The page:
A certain unsustainable lack of definition

ancient farmhouse

They can’t define WHAT?


Lots of people think “sustainable” is most difficult to define. I disagree: it isn’t hard to define – the word is in the dictionary. I looked it up.

Now I will tell you what it means: “sustainable” means supportable; maintainable.

“Sure, you can quote me – and it was the Shorter Oxford… No, I’m not a hero, just an ordinary bloke, anyone else would have done the same in that situation… I don’t know what the fuss is about… Yes, at the back, do you have a question?”

During the Helengrad era in New Zealand, almost every press release emanating from the Beehive was liberally sprinkled with the word “sustainable”. Meaningless bureaucratese or “apparatchik-speak” such as this usually has a short life, but “sustainable” is clinging on – much used, for example, in Phil O’Reilly’s just-published 2012 report of the Green Growth Advisory Group, which mentions some form of the word “sustainable” 67 times. And we still don’t know what the word means. Continue Reading →

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Sustainability the new tyrant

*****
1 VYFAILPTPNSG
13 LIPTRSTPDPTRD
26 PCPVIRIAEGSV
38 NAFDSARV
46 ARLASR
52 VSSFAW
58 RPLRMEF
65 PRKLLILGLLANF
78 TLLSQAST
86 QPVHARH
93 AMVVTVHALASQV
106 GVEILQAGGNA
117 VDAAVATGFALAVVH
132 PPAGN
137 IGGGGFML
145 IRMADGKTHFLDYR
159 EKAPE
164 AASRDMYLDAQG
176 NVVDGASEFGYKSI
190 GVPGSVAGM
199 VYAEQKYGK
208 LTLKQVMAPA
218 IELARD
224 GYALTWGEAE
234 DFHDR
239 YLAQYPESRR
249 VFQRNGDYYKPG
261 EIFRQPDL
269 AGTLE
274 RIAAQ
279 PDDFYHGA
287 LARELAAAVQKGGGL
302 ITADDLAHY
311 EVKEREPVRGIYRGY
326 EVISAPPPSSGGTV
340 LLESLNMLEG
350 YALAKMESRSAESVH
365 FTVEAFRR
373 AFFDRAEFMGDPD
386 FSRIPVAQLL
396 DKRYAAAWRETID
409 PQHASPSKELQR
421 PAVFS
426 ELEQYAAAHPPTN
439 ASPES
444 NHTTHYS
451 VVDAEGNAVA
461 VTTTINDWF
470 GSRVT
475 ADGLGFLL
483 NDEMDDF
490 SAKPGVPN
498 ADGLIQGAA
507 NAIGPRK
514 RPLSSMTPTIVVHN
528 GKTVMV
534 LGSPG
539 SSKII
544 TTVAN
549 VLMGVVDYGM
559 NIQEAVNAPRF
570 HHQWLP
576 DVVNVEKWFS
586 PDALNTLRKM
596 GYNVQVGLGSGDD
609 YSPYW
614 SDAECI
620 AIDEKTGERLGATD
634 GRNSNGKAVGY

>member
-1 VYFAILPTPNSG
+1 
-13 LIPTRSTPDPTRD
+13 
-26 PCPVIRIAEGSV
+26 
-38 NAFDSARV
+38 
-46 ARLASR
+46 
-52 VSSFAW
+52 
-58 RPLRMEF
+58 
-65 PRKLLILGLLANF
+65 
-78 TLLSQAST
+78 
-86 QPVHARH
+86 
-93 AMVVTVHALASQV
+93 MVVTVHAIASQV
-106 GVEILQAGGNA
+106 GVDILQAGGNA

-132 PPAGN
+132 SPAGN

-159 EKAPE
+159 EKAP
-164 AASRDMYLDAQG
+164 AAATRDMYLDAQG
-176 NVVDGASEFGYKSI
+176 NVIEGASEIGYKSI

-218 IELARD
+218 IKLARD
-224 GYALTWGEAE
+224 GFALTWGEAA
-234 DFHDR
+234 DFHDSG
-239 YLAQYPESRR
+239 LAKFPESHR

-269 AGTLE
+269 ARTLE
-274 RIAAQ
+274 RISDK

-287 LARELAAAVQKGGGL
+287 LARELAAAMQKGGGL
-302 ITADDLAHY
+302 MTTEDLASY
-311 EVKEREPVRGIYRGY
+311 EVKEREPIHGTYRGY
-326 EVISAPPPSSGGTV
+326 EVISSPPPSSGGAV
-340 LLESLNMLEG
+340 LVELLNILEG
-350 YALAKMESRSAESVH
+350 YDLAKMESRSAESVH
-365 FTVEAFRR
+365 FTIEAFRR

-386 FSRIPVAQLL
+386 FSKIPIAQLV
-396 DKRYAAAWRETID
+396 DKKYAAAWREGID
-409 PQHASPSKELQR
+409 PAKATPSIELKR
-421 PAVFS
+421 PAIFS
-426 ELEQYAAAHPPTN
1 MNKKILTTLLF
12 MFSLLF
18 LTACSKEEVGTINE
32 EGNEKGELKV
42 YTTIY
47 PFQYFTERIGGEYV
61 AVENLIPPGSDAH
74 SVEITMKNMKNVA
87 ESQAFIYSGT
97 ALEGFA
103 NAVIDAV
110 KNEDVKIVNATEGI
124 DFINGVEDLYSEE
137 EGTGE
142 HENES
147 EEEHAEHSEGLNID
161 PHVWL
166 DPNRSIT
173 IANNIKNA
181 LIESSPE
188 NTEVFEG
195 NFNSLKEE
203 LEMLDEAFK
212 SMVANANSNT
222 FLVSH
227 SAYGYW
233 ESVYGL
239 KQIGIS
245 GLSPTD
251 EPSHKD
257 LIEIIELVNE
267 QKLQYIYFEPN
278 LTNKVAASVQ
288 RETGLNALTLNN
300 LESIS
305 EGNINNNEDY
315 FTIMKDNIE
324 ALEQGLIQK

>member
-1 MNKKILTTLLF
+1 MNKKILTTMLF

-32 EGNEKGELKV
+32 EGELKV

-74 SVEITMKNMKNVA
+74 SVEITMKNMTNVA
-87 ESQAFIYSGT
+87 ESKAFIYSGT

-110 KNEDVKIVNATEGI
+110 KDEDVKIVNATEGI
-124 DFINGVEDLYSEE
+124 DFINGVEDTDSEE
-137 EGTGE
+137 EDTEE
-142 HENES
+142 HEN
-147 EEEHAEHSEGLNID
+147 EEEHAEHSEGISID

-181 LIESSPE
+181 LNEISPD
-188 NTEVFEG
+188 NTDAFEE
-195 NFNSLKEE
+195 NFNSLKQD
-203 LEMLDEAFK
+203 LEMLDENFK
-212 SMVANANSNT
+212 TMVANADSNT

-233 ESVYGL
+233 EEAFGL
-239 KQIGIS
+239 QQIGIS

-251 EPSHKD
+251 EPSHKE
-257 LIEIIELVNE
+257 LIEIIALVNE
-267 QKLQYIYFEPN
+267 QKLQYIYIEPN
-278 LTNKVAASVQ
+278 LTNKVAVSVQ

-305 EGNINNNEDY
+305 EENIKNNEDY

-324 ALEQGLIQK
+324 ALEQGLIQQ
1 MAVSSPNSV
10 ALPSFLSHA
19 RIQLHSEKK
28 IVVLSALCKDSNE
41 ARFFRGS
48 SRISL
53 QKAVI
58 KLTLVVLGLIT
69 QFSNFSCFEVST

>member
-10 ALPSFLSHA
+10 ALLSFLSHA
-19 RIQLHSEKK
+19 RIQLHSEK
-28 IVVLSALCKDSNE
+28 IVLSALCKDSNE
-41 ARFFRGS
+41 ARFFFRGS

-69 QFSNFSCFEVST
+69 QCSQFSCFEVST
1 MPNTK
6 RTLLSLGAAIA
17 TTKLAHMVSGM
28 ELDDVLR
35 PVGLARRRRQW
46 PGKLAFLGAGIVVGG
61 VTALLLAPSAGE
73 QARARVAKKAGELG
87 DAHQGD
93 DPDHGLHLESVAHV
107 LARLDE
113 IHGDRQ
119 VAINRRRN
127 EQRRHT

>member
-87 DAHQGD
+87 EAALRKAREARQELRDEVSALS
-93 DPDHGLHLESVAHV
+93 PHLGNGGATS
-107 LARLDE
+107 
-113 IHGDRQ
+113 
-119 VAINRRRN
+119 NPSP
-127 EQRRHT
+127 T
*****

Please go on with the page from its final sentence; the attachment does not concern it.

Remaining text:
Royal Society web site banner

The statement from Professor Hunter includes this comment regarding what we actually do about the problem of climate change:

The mitigation measures suggested for climate change (reduced use of carbon-based fuels, more renewable energy sources, carbon capture and storage, less use of nitrogen-based fertilizers) are all part of a portfolio of approaches that are needed to produce a more sustainable world.

See how the problem of climate change morphs at the end into producing “a more sustainable world”? Why does the focus change? What is the connection between climate change and the notion of sustainable practices, which covers an enormous range of activities, from sensible use of water supplies to mining for minerals to best farming practice to how to supply our hospitals?

Surely climate change is involved in only some of the “sustainability” issue?

Or could it be that a new codeword has been introduced? Sustainability is as ill-defined (or remains as undefined) as climate change. So as climate change dissolves as an unquestioned excuse for socialistic interference in our lives and as the mother of all tax justifications, will sustainability take over? Has it already taken over?
Continue Reading →

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